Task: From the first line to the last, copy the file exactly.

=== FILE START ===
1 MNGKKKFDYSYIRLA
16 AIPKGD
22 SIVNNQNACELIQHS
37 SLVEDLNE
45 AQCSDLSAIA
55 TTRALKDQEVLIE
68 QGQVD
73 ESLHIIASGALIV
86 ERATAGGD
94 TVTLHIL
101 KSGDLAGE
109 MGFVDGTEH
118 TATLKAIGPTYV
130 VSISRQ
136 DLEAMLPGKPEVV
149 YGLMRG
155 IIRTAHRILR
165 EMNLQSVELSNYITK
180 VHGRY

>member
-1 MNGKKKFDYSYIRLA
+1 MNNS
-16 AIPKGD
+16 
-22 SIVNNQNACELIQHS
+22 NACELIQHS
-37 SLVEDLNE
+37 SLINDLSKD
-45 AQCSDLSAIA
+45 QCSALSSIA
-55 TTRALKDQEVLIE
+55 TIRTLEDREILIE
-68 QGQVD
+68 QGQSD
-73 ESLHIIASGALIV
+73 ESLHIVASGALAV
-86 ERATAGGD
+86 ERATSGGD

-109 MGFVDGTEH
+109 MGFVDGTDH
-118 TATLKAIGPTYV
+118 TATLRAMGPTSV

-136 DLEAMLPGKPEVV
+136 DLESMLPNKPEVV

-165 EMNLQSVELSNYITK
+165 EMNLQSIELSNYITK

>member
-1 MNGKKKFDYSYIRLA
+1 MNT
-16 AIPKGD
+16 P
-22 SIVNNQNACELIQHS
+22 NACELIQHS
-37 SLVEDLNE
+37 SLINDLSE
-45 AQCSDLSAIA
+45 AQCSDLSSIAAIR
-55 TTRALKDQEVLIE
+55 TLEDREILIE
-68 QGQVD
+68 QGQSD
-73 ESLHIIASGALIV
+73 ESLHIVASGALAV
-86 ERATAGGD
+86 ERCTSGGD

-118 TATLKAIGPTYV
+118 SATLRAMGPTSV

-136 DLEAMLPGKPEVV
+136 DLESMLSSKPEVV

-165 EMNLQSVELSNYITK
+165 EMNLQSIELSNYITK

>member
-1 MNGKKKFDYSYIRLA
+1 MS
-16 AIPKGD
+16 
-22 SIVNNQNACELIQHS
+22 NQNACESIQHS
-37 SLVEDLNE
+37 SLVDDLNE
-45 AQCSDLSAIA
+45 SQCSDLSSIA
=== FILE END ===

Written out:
1 MNGKKKFDYSYIRLA
16 AIPKGD
22 SIVNNQNACELIQHS
37 SLVEDLNE
45 AQCSDLSAIA
55 TTRALKDQEVLIE
68 QGQVD
73 ESLHIIASGALIV
86 ERATAGGD
94 TVTLHIL
101 KSGDLAGE
109 MGFVDGTEH
118 TATLKAIGPTYV
130 VSISRQ
136 DLEAMLPGKPEVV
149 YGLMRG
155 IIRTAHRILR
165 EMNLQSVELSNYITK
180 VHGRY

>member
-1 MNGKKKFDYSYIRLA
+1 MNNS
-16 AIPKGD
+16 
-22 SIVNNQNACELIQHS
+22 NACELIQHS
-37 SLVEDLNE
+37 SLINDLSKD
-45 AQCSDLSAIA
+45 QCSALSSIA
-55 TTRALKDQEVLIE
+55 TIRTLEDREILIE
-68 QGQVD
+68 QGQSD
-73 ESLHIIASGALIV
+73 ESLHIVASGALAV
-86 ERATAGGD
+86 ERATSGGD

-109 MGFVDGTEH
+109 MGFVDGTDH
-118 TATLKAIGPTYV
+118 TATLRAMGPTSV

-136 DLEAMLPGKPEVV
+136 DLESMLPNKPEVV

-165 EMNLQSVELSNYITK
+165 EMNLQSIELSNYITK

>member
-1 MNGKKKFDYSYIRLA
+1 MNT
-16 AIPKGD
+16 P
-22 SIVNNQNACELIQHS
+22 NACELIQHS
-37 SLVEDLNE
+37 SLINDLSE
-45 AQCSDLSAIA
+45 AQCSDLSSIAAIR
-55 TTRALKDQEVLIE
+55 TLEDREILIE
-68 QGQVD
+68 QGQSD
-73 ESLHIIASGALIV
+73 ESLHIVASGALAV
-86 ERATAGGD
+86 ERCTSGGD

-118 TATLKAIGPTYV
+118 SATLRAMGPTSV

-136 DLEAMLPGKPEVV
+136 DLESMLSSKPEVV

-165 EMNLQSVELSNYITK
+165 EMNLQSIELSNYITK

>member
-1 MNGKKKFDYSYIRLA
+1 MS
-16 AIPKGD
+16 
-22 SIVNNQNACELIQHS
+22 NQNACESIQHS
-37 SLVEDLNE
+37 SLVDDLNE
-45 AQCSDLSAIA
+45 SQCSDLSSIA